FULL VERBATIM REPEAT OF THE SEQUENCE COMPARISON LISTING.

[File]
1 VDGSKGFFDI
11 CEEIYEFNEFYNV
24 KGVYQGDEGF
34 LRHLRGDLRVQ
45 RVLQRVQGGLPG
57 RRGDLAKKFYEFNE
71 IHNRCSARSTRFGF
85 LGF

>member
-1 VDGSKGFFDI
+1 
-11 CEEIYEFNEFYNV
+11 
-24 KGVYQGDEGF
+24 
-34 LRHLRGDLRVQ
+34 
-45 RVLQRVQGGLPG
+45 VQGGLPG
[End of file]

1 VDGSKGFFDI
11 CEEIYEFNEFYNV
24 KGVYQGDEGF
34 LRHLRGDLRVQ
45 RVLQRVQGGLPG
57 RRGDLAKKFYEFNE
71 IHNRCSARSTRFGF
85 LGF

>member
-1 VDGSKGFFDI
+1 
-11 CEEIYEFNEFYNV
+11 
-24 KGVYQGDEGF
+24 
-34 LRHLRGDLRVQ
+34 
-45 RVLQRVQGGLPG
+45 VQGGLPG